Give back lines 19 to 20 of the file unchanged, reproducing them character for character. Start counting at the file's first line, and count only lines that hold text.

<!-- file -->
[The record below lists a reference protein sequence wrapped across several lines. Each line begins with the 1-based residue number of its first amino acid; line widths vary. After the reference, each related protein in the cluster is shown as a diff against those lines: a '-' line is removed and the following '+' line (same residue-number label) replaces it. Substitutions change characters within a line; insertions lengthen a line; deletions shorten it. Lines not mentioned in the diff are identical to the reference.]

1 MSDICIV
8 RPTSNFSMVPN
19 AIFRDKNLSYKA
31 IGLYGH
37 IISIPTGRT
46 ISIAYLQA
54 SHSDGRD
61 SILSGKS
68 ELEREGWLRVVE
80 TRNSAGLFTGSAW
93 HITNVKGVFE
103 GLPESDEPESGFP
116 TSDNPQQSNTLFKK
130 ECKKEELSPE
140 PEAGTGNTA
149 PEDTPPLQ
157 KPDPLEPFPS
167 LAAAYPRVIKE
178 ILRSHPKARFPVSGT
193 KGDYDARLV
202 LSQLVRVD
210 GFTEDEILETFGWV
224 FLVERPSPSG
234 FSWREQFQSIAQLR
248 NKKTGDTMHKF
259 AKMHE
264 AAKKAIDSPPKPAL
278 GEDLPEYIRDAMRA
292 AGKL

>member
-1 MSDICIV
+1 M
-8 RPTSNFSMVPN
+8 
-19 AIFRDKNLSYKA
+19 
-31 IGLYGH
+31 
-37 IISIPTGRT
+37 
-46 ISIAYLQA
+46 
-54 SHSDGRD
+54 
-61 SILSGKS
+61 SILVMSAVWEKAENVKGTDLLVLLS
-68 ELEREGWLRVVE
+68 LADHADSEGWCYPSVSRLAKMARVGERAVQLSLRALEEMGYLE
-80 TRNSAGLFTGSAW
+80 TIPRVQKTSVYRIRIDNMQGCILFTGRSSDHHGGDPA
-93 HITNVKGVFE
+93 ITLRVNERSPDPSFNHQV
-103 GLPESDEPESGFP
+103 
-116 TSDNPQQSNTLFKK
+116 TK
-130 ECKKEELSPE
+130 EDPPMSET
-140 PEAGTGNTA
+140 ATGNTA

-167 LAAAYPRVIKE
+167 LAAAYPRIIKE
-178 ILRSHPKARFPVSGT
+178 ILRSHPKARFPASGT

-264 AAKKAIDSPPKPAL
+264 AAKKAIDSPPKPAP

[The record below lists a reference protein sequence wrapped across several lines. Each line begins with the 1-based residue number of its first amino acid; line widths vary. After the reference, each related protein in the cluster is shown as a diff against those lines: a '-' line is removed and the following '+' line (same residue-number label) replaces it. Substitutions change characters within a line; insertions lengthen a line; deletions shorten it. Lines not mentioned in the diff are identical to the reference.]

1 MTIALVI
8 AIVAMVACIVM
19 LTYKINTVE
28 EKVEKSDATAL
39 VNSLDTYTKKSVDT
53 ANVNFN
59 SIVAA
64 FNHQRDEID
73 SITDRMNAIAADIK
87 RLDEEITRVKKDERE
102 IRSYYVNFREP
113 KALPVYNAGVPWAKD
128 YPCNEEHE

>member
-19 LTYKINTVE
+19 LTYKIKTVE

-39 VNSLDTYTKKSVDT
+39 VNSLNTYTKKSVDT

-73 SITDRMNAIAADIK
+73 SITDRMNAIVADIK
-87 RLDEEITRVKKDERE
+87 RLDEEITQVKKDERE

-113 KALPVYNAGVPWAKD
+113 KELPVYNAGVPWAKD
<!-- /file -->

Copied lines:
167 LAAAYPRVIKE
178 ILRSHPKARFPVSGT